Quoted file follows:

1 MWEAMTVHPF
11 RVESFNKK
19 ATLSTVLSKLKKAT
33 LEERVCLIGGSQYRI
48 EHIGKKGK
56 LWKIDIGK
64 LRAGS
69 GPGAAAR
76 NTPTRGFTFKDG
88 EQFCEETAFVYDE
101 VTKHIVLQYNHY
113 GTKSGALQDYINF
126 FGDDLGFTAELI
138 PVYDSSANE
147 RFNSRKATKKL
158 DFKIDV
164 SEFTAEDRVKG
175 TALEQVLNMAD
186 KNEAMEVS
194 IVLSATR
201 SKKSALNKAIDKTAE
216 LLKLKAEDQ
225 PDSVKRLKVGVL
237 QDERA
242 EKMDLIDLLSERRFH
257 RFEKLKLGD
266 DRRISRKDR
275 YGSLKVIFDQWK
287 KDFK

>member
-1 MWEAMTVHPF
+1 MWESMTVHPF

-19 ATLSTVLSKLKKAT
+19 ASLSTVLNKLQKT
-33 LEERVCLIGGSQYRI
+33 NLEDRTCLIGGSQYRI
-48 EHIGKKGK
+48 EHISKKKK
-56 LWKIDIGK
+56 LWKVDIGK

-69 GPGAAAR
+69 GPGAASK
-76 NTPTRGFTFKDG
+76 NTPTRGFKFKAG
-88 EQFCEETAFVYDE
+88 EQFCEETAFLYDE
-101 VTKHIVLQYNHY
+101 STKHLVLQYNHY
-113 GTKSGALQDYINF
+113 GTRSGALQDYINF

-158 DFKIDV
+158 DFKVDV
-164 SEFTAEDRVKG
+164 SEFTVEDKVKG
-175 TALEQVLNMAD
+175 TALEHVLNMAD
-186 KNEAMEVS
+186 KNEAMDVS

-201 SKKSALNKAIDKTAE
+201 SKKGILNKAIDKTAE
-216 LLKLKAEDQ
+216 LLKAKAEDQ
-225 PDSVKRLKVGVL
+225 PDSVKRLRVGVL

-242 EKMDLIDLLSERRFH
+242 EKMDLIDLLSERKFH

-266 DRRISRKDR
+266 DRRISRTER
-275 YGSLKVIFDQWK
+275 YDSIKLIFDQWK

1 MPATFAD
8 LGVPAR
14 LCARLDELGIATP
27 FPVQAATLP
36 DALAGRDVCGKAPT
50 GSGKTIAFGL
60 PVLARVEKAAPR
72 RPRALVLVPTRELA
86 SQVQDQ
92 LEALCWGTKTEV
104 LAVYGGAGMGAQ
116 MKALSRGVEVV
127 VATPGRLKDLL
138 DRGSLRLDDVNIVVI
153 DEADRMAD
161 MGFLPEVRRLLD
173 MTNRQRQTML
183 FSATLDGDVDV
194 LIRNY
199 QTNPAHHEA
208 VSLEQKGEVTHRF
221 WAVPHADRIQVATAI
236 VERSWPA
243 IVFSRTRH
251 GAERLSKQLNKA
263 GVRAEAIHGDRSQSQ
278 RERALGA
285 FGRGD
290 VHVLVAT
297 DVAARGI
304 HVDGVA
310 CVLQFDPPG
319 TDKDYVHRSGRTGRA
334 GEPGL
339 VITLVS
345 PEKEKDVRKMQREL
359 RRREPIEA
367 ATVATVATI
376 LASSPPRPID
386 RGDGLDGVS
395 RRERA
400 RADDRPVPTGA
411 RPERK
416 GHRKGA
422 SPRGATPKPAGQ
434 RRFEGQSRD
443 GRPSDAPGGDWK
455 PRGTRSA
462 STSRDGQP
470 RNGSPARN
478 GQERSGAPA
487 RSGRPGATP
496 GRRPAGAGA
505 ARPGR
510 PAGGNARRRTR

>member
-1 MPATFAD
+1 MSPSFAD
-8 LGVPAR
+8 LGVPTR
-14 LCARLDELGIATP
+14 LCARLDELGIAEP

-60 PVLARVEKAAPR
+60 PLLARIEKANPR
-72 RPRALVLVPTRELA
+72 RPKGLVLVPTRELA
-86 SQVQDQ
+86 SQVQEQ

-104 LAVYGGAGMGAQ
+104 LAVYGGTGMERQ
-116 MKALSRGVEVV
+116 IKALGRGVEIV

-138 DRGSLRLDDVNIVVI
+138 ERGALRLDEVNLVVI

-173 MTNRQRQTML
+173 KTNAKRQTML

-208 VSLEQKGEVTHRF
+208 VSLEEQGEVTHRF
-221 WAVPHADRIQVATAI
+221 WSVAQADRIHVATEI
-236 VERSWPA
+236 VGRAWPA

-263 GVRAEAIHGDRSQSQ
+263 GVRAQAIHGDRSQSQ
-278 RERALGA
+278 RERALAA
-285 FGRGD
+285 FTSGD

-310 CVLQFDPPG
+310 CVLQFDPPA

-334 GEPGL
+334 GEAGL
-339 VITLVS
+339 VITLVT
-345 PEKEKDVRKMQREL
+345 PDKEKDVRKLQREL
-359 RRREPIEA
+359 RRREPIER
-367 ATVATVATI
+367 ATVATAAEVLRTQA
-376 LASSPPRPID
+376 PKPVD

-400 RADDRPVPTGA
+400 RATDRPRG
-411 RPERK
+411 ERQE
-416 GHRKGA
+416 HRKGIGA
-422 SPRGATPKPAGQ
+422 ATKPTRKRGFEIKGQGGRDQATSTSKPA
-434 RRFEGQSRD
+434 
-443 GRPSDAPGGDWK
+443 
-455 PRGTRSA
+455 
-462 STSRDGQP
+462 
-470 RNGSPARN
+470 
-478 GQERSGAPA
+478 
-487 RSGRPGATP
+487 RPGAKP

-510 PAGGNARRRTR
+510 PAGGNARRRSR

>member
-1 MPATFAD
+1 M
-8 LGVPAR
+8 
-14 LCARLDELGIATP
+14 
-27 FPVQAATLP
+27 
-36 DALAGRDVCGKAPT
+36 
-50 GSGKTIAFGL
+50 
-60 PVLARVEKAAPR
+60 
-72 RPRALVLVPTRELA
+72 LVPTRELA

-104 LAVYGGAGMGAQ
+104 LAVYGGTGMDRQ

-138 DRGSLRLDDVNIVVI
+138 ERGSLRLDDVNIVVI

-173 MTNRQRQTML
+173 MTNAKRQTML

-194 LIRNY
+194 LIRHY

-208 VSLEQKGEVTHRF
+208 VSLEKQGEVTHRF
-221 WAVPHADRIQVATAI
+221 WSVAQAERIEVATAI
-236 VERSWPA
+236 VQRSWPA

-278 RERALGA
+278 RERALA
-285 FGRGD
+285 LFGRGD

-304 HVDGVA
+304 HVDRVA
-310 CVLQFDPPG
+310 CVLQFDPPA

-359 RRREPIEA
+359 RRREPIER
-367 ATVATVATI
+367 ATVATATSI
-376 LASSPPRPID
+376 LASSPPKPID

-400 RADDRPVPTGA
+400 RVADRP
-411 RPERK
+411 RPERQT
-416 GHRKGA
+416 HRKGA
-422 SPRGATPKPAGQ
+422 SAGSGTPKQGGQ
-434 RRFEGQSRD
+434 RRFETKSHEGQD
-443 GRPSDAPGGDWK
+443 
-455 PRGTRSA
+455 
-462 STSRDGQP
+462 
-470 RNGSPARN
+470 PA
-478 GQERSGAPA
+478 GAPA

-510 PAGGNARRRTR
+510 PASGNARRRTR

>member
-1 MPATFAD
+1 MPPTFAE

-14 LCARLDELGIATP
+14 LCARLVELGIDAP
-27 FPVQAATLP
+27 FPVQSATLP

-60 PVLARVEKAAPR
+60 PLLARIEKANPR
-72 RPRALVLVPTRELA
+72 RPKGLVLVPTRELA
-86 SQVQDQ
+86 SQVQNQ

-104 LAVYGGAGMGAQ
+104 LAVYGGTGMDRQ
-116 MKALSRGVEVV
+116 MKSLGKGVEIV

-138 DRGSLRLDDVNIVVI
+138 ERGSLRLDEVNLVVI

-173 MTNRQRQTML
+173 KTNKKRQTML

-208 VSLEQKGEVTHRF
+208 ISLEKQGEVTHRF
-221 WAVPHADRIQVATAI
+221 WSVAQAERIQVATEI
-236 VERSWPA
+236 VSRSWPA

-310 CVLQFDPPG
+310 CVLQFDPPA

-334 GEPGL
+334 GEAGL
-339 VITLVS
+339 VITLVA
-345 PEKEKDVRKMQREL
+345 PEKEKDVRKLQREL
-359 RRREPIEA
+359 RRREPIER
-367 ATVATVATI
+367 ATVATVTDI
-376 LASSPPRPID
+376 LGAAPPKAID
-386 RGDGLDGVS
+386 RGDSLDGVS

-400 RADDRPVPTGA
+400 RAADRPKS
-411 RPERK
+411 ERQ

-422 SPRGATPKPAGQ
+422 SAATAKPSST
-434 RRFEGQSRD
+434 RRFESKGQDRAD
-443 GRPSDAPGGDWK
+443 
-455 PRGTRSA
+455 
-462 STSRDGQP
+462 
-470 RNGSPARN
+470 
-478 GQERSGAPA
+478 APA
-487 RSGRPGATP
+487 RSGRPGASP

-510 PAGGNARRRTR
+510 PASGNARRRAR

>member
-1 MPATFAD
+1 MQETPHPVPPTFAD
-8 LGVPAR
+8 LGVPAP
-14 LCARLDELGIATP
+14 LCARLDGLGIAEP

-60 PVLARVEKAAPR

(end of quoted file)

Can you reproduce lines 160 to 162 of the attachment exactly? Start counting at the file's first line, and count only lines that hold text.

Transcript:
+310 CVLQFDPPA

-334 GEPGL
+334 GEAGL